The Delhi and Uttar Pradesh governments have virtually given a clean chit to the Art of Living Foundation, an NGO led by spiritual leader Sri Sri Ravi Shankar that was accused of damaging nearly 420 acres of the Yamuna floodplains by hosting a cultural event in 2016.
A three-member committee of officials from both the governments said in a report submitted to the National Green Tribunal on Friday that the site did not show signs of lasting environmental damage, as was reported by a seven-member committee of senior scientists.
The panel with the government members inspected the site on Wednesday.
“The land where the function of Art of Living was held is fully covered with grass along with some saplings/seedlings of various tree species. This kind of grass and natural regeneration of seedlings is not possible on compacted soil,” the latest report said.
The soil on the eastern bank (where a car-parking was made) “was very loose and very healthy crop were standing”, it added.
The findings contradict the report of the seven-member panel set up by the green body that included comprising eminent scientists CR Babu, AK Gosain and NK Labhasetwar among others.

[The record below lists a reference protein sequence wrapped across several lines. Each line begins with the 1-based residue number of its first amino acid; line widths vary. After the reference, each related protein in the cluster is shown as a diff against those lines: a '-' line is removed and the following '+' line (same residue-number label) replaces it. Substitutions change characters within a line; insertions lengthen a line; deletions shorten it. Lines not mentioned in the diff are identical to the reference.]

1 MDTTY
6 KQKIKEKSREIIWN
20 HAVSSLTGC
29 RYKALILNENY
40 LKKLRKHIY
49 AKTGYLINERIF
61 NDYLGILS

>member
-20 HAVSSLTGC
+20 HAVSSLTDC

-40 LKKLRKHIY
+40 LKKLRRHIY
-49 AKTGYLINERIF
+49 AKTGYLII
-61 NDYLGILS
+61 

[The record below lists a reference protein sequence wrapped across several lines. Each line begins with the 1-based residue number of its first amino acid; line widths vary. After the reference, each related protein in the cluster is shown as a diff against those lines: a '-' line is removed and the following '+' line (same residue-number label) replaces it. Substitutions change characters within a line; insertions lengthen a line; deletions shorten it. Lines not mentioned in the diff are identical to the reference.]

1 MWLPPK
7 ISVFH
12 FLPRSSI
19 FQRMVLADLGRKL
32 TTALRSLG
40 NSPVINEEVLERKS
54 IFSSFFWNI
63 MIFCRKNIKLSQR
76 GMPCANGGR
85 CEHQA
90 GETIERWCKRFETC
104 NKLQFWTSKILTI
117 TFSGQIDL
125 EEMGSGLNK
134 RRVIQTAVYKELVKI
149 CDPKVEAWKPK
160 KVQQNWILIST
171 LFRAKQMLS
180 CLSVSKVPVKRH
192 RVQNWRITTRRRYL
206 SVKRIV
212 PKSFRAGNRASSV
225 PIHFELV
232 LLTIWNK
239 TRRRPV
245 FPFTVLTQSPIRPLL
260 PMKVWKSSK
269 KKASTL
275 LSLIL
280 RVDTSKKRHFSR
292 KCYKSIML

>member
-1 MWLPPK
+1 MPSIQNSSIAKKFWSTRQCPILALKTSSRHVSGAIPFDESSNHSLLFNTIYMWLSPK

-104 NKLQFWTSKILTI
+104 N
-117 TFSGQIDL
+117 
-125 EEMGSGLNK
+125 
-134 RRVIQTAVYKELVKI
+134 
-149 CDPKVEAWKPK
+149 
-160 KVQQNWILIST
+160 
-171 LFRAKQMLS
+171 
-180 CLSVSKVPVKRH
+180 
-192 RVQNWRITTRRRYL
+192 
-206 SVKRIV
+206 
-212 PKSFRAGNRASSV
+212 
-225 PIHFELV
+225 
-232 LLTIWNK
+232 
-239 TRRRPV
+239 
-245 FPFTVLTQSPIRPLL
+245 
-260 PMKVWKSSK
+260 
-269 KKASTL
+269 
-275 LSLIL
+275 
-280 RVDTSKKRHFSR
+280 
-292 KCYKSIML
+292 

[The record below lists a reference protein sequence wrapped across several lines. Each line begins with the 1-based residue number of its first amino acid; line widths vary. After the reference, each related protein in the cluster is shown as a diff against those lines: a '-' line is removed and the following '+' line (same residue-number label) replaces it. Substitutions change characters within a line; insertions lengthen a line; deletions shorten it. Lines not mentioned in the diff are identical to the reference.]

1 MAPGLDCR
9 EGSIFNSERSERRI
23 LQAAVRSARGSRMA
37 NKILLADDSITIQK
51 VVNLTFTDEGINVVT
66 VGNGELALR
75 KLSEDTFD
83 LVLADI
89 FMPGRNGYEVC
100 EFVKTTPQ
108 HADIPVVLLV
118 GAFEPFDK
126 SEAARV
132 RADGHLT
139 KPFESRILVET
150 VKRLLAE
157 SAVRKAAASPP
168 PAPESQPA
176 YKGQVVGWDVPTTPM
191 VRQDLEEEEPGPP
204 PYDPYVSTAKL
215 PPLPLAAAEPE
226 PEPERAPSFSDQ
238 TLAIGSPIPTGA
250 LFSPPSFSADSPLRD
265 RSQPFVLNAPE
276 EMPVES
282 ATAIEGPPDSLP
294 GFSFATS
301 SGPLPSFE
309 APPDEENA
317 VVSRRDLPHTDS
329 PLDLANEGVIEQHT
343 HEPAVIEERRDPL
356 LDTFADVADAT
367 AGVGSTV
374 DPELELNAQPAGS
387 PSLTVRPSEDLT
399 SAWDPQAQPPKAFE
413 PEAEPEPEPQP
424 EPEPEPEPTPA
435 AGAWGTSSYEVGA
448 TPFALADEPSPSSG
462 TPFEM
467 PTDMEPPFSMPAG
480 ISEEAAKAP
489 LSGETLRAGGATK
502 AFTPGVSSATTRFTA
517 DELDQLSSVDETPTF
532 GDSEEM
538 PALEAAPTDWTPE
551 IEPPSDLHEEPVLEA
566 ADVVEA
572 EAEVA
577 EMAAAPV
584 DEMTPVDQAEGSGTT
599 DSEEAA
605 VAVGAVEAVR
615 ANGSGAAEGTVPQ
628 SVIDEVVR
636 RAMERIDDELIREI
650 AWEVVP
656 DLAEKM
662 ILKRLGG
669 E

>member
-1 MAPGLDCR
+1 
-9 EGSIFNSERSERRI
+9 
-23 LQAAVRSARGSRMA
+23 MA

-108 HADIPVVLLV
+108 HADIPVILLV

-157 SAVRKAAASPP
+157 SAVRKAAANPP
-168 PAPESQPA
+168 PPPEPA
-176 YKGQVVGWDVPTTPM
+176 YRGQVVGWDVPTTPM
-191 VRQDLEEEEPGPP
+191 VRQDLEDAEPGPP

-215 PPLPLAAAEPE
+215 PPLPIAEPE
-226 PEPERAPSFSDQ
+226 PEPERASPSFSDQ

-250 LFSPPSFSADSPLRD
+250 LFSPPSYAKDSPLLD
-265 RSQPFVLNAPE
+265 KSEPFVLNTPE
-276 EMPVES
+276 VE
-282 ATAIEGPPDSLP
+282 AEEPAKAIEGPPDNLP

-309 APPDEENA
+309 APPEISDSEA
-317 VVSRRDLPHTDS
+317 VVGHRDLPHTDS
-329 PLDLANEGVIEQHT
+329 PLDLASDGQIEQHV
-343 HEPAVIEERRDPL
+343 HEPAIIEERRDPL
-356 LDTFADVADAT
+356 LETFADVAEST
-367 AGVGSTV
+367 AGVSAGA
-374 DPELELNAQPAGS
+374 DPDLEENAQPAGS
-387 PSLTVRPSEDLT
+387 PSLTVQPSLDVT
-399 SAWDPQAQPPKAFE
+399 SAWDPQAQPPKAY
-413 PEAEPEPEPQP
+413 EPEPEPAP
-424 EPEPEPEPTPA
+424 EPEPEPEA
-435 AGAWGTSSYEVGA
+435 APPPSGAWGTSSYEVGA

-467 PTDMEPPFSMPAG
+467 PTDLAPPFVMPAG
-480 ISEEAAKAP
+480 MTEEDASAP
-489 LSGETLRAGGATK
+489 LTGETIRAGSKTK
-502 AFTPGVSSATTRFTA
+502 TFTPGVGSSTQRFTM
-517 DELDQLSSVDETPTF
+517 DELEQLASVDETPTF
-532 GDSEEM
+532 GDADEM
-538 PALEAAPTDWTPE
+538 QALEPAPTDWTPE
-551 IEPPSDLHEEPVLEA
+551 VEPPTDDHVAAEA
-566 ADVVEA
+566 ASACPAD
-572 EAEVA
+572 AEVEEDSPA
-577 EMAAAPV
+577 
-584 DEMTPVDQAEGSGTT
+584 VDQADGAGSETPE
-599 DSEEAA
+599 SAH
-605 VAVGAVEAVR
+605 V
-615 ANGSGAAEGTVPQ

They had said that the site was damaged because it was levelled by compacting soil and several water bodies had been filled up.
The NGT had in March 2016 allowed the festival, saying that as the matter was ‘fait accompli’, they could not ban it. The three-day World Cultural Festival soon grabbed headlines for allegedly polluting and damaging the Yamuna floodplain ecosystem.
A week ago on July 21, the NGT formed a committee comprising senior officials of the Delhi Development Authority and the chief engineers of the irrigation department of Delhi and UP.
The committee was directed to submit an action plan by July 28.
The latest report also claims, “No significant size of wetland or water body was noticed by the committee in the area used by Art of Living. The committee also could not see any heap of debris in the site.”
“From the images (read Google images) it is evident that no wetland or water body is seen on the site prior to the event,” said the report.
In contrast, the seven-member committee had said that the Art of Living’s event led to the loss of water bodies, wetlands, floodplain vegetation and biodiversity.
The Art of Living too roped in 15 experts to prepare a report to counter the claims of the seven member expert committee.
The NGO’s report had said: “If at all any such accidental damage which would have taken place during the event, in all probability they have already been reversed by natural processes. With the arrival of monsoon in 2016 all the lost plants and animals would have re-colonised the event site.”
None of the panellists nor any representative from the NGO or the from the government wished to comment on this much hyped legal tussle. The NGT would hear the matter again on August 4.